The largest man-made lake and reservoir and the 4th largest lake in Africa, Lake Kariba has given us a lot to talk about. On the border of Zambia and Zimbabwe, the lake was originally designed as a hydroelectric dam along the Zambezi River, servicing both countries with electricity. It is still functional presently and doubles as a popular destination site.
The dam was constructed in 1958, during the colonial era. Originally, the site was the settlement for the Tonga tribe, when construction began they were resettled into other surrounding areas. The resettlement efforts resulted in conflict, namely the Chisamu war. Once the clans were evicted, they were promised compensation, however, it is unclear as to whether families got compensated. Legend says a god named Nyaminyami is still angry about the displacement of the Tonga, and attempts to destroy the dam and the lake in spite. To date, there have been several attempts resulting in rehabilitating the dam, but whether is it is wear and tear or Nyaminyami, we can never be sure.
Folklore and legend aside, Lake Kariba is a postcard-worthy vacation spot. A 2.5-hours drive through the Zambezi Rift valley to Siavonga from Lusaka is foreplay for the true gem. The lake is over 40 kilometres wide and 223 kilometres long. The vegetation from the excavation was burnt and used as a lake basin for the eco-life which can be found in the lake today. Different species such as various fishes, crocodiles and hippos were introduced to the lake after construction, and still thriving today alongside other bird species and flora.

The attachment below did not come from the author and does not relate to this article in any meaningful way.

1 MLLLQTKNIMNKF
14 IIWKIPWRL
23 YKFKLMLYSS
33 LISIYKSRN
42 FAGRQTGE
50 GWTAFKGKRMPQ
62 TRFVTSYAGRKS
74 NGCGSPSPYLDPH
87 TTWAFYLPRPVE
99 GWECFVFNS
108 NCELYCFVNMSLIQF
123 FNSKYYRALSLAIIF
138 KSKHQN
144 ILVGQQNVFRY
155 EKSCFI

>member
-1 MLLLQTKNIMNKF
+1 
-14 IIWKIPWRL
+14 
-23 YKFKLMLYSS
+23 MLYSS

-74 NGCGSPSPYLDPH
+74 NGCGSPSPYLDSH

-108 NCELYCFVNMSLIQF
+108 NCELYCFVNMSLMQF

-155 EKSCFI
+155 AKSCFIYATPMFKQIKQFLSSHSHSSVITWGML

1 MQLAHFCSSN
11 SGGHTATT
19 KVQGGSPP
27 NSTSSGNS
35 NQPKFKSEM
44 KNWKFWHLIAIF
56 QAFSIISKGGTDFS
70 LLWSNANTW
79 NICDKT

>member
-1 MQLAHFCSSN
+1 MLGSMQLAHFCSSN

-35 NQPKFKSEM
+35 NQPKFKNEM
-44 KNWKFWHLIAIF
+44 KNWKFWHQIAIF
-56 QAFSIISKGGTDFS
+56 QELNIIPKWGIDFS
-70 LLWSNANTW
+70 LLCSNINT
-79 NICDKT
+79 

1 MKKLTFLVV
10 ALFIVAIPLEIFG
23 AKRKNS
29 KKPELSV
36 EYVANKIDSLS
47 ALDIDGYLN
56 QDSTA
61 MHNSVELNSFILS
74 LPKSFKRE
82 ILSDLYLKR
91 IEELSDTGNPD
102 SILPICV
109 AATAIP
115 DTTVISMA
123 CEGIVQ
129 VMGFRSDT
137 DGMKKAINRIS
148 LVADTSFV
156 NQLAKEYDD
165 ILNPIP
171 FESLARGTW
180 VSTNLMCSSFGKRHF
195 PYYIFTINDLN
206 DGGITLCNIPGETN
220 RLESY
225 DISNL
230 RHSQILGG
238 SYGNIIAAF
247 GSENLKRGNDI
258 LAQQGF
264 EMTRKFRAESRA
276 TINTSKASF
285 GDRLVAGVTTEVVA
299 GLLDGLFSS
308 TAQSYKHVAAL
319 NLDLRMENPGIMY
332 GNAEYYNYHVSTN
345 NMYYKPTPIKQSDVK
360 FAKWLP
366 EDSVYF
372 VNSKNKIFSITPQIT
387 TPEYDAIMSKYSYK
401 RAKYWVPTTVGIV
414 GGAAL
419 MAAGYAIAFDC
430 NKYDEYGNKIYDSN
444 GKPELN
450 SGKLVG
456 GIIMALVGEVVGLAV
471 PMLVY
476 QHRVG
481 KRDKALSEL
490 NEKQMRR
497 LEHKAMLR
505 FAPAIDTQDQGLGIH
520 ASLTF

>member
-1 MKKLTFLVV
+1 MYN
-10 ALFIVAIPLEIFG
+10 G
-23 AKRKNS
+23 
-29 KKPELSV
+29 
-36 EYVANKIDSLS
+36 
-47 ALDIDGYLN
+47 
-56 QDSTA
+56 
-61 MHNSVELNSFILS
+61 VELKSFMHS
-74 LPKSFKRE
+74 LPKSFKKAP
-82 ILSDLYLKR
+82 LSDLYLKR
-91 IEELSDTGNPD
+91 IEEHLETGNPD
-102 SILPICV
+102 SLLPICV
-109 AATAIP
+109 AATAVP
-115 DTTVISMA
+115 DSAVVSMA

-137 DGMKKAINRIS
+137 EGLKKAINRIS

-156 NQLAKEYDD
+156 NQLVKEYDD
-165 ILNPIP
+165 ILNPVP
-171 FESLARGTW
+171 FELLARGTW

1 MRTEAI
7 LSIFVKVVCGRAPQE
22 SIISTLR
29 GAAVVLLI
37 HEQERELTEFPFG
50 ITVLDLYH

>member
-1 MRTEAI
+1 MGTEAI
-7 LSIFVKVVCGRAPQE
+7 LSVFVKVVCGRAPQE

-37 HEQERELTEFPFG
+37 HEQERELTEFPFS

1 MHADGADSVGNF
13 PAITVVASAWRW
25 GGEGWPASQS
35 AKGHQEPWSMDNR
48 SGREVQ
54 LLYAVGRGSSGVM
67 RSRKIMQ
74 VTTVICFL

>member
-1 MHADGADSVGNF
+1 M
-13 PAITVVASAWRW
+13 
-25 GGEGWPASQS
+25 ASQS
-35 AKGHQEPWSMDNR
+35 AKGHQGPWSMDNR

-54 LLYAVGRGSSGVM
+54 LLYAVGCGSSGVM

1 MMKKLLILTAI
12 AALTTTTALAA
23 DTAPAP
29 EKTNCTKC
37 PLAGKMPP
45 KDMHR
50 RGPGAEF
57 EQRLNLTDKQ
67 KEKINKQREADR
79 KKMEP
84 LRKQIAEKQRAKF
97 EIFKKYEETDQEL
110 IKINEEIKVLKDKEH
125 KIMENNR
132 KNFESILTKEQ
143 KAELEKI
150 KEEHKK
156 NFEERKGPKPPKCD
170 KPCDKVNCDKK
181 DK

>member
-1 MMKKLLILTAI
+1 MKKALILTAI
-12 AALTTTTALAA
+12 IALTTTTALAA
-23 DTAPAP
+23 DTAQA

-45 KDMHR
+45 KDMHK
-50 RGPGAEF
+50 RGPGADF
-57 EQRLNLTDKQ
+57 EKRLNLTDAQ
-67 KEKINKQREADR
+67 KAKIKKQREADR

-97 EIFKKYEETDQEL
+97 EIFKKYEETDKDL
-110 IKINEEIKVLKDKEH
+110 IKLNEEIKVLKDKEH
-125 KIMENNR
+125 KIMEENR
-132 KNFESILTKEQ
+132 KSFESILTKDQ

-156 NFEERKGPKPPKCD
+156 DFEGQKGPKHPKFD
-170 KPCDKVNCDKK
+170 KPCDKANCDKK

The lake promises warm climate and stunning sunsets year round, and a variety of activities to keep one occupied throughout the stay. The highlight of the stay on the Kariba has to be the floating hotels. Each offers a different price point and experience, a stay on one of the floating hotels is worth it. Not only does one get a different view of the lake during the length of the stay, but also access to islands and Chirundu Fossil Forrest.
There are other activities to in the lake, as the annual Tiger fishing competition, motorboating sports and boat rides to each point on the respective borders, watch out for the crocodile though.